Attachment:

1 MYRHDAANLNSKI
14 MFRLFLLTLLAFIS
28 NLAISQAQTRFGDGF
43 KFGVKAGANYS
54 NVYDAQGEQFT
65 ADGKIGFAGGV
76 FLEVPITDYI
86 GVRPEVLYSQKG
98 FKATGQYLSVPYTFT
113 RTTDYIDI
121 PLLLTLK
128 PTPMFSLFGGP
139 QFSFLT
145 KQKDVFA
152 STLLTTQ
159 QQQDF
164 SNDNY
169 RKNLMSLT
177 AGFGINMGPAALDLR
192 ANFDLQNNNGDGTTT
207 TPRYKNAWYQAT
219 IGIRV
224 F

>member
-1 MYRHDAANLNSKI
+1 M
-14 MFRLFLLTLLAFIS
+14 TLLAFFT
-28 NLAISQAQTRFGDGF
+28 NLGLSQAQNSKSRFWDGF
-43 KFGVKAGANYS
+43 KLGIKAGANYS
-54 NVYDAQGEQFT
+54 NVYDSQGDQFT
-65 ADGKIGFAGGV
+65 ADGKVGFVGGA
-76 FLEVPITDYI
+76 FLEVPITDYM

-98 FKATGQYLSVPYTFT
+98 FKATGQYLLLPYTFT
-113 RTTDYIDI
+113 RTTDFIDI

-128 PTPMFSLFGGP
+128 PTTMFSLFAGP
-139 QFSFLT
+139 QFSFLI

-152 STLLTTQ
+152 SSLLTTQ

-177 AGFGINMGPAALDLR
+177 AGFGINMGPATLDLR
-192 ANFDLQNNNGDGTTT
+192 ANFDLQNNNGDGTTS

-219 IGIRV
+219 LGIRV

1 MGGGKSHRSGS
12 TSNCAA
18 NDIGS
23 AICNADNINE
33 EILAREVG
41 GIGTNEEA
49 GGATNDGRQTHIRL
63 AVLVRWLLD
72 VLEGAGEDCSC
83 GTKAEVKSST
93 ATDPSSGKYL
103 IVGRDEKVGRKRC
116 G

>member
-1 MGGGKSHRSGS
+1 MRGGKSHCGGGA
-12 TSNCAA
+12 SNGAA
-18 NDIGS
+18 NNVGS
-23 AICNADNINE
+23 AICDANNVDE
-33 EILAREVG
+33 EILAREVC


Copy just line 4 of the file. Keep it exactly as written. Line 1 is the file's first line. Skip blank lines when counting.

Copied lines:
43 KFGVKAGANYS